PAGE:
Safer, more efficient and faster machining of composites in the aerospace industry
A key factor for success in the aerospace industry is weight reduction. Passenger aircraft must become lighter and more efficient. The materials used in aircraft building provide tooling with new challenges.
Twenty years ago the aviation industry was largely invested in using aluminum alloys. With the next generation of aircrafts such as the Airbus A320neo and A350, or the Boeing 787 Dreamliner and 737 MAX, a new range of materials were needed to machine composite stacks. They involve titanium alloys and complex composite materials such as Ti / SFRP or Ti / CFRP / Al.
When machining these difficult composites you require a tool made of high quality tungsten carbide due to the vast difference in the properties of the different materials. This requires optimally designed tool geometry for machining, then if needed, a suitable coating. However, to get the best results, the base material – the tungsten carbide substrate – is a key factor for success. Due to years of cooperation with many partners in aircraft manufacturing, we were able to gain extensive knowledge in this area.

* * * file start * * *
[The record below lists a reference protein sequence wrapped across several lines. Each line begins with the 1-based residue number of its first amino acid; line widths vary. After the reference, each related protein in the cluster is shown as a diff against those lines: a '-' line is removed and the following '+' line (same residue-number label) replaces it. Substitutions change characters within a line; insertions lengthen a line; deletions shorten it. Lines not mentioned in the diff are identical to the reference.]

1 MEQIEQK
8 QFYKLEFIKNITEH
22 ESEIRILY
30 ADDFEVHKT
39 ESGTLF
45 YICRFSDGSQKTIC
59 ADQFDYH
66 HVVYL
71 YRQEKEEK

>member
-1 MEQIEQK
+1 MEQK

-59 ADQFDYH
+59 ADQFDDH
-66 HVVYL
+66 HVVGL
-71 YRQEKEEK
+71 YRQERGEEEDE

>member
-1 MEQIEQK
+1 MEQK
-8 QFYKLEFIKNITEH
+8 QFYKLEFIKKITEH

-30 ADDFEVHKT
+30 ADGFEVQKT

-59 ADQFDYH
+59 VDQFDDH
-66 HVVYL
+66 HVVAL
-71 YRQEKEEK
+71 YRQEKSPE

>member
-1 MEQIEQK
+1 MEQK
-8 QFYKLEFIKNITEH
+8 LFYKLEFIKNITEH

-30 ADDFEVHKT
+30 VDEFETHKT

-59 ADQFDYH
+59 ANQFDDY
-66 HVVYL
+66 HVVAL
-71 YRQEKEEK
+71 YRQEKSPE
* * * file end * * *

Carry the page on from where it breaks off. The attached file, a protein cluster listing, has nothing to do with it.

Machining Ti / CFRP: Our specially developed double step drills made out of AX10 tungsten carbide were able to meet all the requirement for machining a TI / CFRP composite without being coated. The tight drilling tolerance could be met in both carbon-reinforced as well as titanium materials.
Machining Ti / CFRP / Al: Coated tools have been significantly improving for years. When constructing the fuselage of an A380, a diamond coated drill made of AS10 is used to machine the pressure bulkhead. This meant that two processes (drilling and reaming) could be replaced by a single step. With this change an addition of 140 percent in service life was also achieved.